Council policy sparks row over starting age
The debate around school starting-age has been reignited by a row over a council's policy on deferred entry to P1.
Edinburgh City Council has rejected a higher proportion of pleas for discretionary deferrals this year - 61 per cent compared with 46 per cent last year.
This has led to claims from parents that it has toughened its stance.
The authority, however, argues that under Curriculum for Excellence, P1 is now more of a continuation of nursery, so there must now be a strong reason to defer entry.
The mother of one child who has just entered P1 at Craiglockhart Primary in Edinburgh described the council's decision to turn down her application for deferral as "unfair and misinformed".
The parent, who did not want to be named, told TESS that her son was not ready in terms of social development or maturity for school. However, despite his birthday falling just seven days short of the council's automatic deferral date, the family's application and appeal had been rejected.
The council had cited changes under Curriculum for Excellence for refusing the deferral, she said.
But it had not taken into consideration the major differences between school and nursery, she felt.
"The length of the day and the fact they have to cope on their own in the playground and go to the toilet on their own - it's very different and a child needs maturity, but they just don't care about that."
The council had said that older children may make better progress in early primary but that this usually evened out by the end of P3, she said.
"If that's the case, you could be talking about three years where your child is significantly less able than everyone else in the class."
Edinburgh City Council's current policy is that if a child's birthday is in January or February and parents apply for deferral, they will automatically be granted an extra year at nursery.
However, if the child's birthday falls between the first day of the autumn term and 31 December, the deferral is "discretionary".
Edinburgh's education leader Marilyne MacLaren said a child's entry to primary should not be deferred "as a matter of course". The only reason for keeping a child for another year in pre-school should be "because all evidence points to developmental delay and that another year in nursery would be beneficial to progress," she said.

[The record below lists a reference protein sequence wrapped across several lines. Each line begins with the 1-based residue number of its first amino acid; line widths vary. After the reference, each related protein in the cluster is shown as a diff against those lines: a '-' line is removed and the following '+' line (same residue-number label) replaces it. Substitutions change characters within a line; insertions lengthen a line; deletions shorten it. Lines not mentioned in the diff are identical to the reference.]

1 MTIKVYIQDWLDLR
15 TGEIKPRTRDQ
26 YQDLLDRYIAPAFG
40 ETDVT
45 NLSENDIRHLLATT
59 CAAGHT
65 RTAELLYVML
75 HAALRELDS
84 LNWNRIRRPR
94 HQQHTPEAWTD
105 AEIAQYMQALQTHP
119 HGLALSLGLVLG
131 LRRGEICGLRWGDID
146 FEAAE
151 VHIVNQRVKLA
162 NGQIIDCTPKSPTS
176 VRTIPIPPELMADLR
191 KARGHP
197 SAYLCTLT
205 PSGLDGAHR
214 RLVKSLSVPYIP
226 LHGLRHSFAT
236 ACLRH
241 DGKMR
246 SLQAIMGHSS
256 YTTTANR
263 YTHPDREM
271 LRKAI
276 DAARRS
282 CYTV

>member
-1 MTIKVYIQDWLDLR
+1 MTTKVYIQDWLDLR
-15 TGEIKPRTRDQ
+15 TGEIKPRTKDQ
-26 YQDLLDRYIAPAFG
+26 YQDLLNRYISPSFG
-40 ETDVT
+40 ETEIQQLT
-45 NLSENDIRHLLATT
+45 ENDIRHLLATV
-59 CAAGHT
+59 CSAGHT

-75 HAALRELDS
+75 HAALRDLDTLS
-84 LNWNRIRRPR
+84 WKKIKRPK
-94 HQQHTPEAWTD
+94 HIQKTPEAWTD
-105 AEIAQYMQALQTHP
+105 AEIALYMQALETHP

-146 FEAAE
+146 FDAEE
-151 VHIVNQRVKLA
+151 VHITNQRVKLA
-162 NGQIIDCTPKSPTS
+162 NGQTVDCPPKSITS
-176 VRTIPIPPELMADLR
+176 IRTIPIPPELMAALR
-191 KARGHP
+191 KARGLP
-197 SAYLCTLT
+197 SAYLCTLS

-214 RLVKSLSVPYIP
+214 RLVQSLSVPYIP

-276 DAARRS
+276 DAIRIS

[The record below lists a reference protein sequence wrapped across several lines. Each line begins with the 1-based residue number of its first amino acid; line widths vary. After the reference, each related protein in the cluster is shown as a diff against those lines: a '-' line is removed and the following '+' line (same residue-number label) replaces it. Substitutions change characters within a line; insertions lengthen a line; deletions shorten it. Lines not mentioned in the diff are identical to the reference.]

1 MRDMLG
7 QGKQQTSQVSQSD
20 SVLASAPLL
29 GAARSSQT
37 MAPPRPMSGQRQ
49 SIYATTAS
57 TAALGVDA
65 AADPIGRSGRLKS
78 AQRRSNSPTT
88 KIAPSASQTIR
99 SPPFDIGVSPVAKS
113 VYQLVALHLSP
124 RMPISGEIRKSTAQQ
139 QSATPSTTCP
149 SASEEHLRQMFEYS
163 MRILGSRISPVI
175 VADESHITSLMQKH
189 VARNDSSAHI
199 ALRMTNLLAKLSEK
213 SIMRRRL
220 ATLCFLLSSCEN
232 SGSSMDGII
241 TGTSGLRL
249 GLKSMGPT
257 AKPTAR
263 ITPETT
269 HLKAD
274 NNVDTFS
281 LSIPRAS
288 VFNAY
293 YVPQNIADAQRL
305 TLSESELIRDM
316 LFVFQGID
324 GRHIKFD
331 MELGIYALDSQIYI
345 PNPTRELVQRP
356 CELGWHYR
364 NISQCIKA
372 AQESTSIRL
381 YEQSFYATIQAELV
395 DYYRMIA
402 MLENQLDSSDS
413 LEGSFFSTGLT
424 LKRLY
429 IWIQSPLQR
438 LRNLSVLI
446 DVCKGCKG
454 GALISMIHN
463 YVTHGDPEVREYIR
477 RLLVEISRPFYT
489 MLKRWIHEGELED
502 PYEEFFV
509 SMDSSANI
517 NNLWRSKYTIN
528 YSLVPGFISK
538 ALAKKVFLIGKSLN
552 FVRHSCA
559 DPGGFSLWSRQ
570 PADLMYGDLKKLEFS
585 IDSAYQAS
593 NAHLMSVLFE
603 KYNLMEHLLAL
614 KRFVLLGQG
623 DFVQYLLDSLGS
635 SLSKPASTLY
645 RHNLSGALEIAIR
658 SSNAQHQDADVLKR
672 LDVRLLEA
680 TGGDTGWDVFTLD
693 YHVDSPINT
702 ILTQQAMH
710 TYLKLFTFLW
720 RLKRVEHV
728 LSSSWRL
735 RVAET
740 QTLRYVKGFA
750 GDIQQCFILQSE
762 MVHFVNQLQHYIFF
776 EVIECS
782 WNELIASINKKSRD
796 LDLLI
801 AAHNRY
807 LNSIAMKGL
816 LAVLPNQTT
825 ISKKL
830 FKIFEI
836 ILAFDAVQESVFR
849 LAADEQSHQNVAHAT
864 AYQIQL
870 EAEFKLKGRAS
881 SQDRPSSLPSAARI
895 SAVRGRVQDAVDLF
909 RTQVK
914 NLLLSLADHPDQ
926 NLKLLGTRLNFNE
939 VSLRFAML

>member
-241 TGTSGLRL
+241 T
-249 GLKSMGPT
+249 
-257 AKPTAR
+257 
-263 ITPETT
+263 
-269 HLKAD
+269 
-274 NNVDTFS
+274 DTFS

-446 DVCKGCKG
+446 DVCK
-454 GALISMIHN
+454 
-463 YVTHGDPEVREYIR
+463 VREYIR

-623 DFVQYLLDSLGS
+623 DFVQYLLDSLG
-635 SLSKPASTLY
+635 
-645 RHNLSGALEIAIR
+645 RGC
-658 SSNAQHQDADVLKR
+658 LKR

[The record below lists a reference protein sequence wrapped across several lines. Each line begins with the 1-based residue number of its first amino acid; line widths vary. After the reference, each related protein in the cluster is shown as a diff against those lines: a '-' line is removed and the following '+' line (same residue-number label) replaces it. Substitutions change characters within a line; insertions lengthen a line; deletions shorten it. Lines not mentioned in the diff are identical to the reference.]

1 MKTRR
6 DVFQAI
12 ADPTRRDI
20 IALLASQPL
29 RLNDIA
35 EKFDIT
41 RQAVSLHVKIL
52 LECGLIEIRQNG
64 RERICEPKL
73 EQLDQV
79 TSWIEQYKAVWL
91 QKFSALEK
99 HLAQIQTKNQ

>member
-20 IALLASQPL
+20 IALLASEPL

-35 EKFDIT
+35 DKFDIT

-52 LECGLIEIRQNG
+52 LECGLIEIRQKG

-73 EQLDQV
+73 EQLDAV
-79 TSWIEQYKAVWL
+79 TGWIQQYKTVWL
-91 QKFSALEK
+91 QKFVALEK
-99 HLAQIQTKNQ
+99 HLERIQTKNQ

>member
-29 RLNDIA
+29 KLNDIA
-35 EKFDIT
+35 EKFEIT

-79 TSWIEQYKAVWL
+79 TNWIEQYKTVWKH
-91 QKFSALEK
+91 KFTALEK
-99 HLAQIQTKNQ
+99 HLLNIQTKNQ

"Through Curriculum for Excellence it's much less the case that a child needs to be ready for school and more that schools are now ready to adapt teaching approaches for all children," she said.
But Alan McLean, an educational psychologist and author of The Motivated School, said that the "overwhelming demands" school makes on young children, particularly boys, were not being fully appreciated.
"My research has strongly suggested that in primary schools it is peer dynamics that drain pupils' well-being and motivation," he said. "And it is the immature boys who suffer most from peer adversity because of self- control and emotional regulation issues."
Nationally, deferral requests by parents of four-year-olds have increased substantially over the past decade: in August 2010 3,371 parents deferred entry, compared to 2,165 in 2001.
Number of applications for P1 deferral in Edinburgh Total applications (automatic and discretionary): 2011-12 - 459 2010-11 - 542 Discretionary applications only: 2011-12 - 107 2010-11 - 175 Discretionary applications approved: 2011-12 - 42 2010-11 - 95 Discretionary rejected: 2011-12 - 65 2010-11 - 80 Source: Edinburgh City Council.
Total applications (automatic and discretionary):
2011-12 - 459
2010-11 - 542
Discretionary applications only:
2011-12 - 107
2010-11 - 175
Discretionary applications approved:
2011-12 - 42
2010-11 - 95
2011-12 - 65
2010-11 - 80
Source: Edinburgh City Council.